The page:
Written by Markus Robinson, Edited by Nicole I. Ashland
Markus Rating: 3 out of 5 Stars
Rated R for strong violence, language and drug content
Now playing at Century 20 Oakridge Mall in San Jose, California:
Shockingly, “Out of the Furnace” is from the mind of very competent (but maybe one hit wonder) writer/director Scott Cooper (Crazy Heart). I mean, the story was flawed, the script was highly flawed and the direction was…well, the direction was alright. BUT, the acting from this award worthy ensemble (Christian Bale, Woody Harrelson, Casey Affleck, Zoe Saldana, Sam Shepard, Willem Dafoe and Forest Whitaker) was so on point, it was enough to make me give “Out of the Furnace” a slight recommendation.
Synopsis: Set in a small, economically depressed town (the type of place Brue Springsteen sings about) “Out of the Furnace” tells the story of a troubled Iraq War veteran (Affleck) who mysteriously disappears after getting mixed up with a backwoods, but still very ruthless crime lord (Harrelson). Now, Russell (Bale) the vet’s hard working, family oriented, but “dealt a couple of bad hands in life” older brother (also, the kind of guy Bruce Springsteen sings about) will stop at nothing to find out what has become of his only sibling.
While this sounds like the makings of a pretty compelling heartland story, the script is filled with the most egregious of gaping plot holes, plausible situations that come to illogical conclusions (the scene when Bale’s character buys drugs was obviously written by someone who had never purchased drugs before) and many coincidental plot contrivances which had me suspecting that co-writer’s Cooper and Brad Ingelsby hadn’t fully outlined the script before writing it. Of course the character who is about to die “accidentally” pocket dials the police, so that they now have proof of the entire murder. That probably happens all the time.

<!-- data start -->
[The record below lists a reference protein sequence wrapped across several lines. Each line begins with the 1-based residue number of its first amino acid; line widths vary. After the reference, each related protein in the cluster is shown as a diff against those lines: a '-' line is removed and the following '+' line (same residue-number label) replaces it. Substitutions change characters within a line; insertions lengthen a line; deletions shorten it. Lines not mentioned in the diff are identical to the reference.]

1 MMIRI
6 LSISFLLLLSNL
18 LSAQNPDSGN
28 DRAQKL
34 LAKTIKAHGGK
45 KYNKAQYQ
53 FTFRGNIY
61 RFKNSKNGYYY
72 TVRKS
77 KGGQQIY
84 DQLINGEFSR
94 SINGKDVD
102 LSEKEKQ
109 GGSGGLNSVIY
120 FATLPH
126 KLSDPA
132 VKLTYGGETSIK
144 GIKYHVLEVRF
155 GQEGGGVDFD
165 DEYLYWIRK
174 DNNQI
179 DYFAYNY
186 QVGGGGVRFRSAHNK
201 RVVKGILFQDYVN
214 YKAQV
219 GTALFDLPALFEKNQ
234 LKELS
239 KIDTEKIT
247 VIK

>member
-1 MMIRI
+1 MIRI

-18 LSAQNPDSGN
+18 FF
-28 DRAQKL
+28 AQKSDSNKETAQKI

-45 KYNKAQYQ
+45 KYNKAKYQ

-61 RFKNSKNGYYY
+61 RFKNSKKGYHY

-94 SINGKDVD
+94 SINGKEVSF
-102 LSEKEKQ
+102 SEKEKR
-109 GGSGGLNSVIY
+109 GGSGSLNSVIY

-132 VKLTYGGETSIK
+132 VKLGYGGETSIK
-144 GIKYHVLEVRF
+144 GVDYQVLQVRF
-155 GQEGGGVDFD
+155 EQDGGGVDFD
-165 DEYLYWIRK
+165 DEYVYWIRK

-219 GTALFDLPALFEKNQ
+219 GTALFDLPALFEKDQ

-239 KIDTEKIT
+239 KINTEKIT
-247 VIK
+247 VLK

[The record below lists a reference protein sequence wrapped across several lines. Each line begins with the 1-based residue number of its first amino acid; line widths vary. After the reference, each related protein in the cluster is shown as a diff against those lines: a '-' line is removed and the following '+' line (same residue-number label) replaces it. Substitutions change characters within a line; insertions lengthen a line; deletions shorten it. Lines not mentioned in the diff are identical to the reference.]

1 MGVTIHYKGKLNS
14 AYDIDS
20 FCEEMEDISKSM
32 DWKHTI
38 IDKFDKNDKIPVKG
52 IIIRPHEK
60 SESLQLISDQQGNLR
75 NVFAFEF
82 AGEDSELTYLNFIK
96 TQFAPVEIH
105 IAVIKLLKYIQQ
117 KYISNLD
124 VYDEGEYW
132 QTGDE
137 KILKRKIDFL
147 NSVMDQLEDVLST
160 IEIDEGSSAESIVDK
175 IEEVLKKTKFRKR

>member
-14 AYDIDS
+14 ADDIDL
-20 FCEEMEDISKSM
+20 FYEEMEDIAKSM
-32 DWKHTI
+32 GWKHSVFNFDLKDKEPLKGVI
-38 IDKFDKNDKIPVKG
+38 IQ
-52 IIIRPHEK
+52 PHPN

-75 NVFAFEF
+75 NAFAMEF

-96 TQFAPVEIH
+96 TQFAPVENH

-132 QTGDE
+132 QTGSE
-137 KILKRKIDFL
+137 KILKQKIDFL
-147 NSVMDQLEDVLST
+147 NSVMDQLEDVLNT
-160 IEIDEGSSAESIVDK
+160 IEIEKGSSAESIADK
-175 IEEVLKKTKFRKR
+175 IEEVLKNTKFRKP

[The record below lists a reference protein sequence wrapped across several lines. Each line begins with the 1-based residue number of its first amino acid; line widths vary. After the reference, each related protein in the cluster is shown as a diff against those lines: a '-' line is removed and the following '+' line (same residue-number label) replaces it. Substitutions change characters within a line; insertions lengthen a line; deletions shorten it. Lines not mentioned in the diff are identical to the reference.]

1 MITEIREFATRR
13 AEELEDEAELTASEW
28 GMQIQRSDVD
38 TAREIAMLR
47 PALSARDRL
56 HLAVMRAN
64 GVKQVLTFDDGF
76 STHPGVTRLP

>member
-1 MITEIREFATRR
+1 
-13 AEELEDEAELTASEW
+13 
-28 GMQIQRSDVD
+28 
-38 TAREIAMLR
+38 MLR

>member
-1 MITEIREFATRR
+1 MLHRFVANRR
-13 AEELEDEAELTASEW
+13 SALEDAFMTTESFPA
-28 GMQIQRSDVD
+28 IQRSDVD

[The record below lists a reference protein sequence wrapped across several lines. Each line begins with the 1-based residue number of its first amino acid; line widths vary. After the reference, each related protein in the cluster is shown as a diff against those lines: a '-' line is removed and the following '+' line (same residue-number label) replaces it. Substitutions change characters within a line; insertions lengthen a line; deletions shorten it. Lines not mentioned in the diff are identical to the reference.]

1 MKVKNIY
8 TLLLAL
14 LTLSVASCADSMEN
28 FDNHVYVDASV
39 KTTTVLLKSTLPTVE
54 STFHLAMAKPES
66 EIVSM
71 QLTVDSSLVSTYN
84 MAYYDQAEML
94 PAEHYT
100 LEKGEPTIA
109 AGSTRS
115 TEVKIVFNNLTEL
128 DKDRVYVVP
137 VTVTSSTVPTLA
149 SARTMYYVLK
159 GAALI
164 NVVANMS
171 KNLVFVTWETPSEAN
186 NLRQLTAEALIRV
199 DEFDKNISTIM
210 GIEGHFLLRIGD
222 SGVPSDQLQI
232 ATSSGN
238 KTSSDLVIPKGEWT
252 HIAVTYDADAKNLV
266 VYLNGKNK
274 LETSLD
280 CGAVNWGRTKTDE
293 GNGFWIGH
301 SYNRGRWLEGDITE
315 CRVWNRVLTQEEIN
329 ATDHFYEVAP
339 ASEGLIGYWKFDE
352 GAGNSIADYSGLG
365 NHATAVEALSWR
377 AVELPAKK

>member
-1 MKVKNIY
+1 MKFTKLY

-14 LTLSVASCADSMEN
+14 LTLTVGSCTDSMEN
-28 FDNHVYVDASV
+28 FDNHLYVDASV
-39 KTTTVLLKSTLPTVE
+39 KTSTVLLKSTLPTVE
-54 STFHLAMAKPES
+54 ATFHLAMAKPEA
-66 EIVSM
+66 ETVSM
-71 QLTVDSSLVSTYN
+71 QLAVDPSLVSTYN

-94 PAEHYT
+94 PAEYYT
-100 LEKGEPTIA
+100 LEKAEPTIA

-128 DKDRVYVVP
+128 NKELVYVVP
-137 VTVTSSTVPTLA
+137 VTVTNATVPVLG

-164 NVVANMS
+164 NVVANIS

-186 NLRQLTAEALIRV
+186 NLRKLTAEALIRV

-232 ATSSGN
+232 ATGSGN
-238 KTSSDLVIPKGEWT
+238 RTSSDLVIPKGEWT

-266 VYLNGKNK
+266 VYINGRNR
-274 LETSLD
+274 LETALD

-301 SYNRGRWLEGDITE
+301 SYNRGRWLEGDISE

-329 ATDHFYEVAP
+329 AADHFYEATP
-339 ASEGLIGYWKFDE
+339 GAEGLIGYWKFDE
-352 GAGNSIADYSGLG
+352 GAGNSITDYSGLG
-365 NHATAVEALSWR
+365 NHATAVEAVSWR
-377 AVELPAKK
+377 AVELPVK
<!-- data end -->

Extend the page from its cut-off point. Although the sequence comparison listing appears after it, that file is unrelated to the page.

More problems: During the first 45 minutes this film meanders, telling three or four different stories before settling on the revenge story that everyone in the theater came to see. And don’t get me started on the ending! An ending which was so overly dramatic (without earning it) and so drawn out, that I almost got up and left the theater.
Again, on the other hand, there is the acting, which is all around electric. Even though Whitaker puts on a ridiculous accent, even though this is the worst (the least greatest) white-trash performance Bale has given to date and even though Zoe Saldana is in this movie, the acting (especially the performances from Harrelson and Affleck) absolutely save this film from dying a straight to DVD style death.
Final Thought: Aside from a handful of standout sequences (maybe 3) and a slew of “top of their game” performances, “Out of the Furnace” is strangely disappointing as far as its presentation, focus and overall point. As much as I enjoyed the acting, there is no reason to spend a cold night in line and eleven dollars on “Out of the Furnace”. What you have here is definitely a “wait for redbox” situation.
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